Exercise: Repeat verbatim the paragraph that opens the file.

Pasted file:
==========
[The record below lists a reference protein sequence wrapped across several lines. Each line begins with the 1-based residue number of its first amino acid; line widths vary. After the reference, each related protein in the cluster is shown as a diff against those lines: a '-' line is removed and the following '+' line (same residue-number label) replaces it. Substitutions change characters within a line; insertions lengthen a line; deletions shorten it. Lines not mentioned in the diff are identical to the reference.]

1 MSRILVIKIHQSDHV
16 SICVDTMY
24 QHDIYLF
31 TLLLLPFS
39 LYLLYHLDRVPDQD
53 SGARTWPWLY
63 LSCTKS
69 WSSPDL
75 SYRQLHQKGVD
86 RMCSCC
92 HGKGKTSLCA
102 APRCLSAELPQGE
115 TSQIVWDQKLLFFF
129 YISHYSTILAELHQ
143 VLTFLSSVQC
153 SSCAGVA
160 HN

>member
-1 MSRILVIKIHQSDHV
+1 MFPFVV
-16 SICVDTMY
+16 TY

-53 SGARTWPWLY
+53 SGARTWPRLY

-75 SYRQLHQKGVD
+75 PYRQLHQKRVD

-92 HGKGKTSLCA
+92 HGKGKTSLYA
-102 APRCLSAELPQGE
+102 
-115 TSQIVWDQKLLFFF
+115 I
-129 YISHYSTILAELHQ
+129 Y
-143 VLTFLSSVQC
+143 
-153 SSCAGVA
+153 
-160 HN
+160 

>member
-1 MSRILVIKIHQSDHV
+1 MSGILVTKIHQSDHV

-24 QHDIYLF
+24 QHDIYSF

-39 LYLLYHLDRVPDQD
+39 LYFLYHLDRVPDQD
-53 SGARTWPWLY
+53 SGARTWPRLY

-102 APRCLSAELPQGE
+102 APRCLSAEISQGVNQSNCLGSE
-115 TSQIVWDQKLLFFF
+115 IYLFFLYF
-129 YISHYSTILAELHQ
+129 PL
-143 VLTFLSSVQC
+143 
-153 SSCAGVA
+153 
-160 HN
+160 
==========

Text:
[The record below lists a reference protein sequence wrapped across several lines. Each line begins with the 1-based residue number of its first amino acid; line widths vary. After the reference, each related protein in the cluster is shown as a diff against those lines: a '-' line is removed and the following '+' line (same residue-number label) replaces it. Substitutions change characters within a line; insertions lengthen a line; deletions shorten it. Lines not mentioned in the diff are identical to the reference.]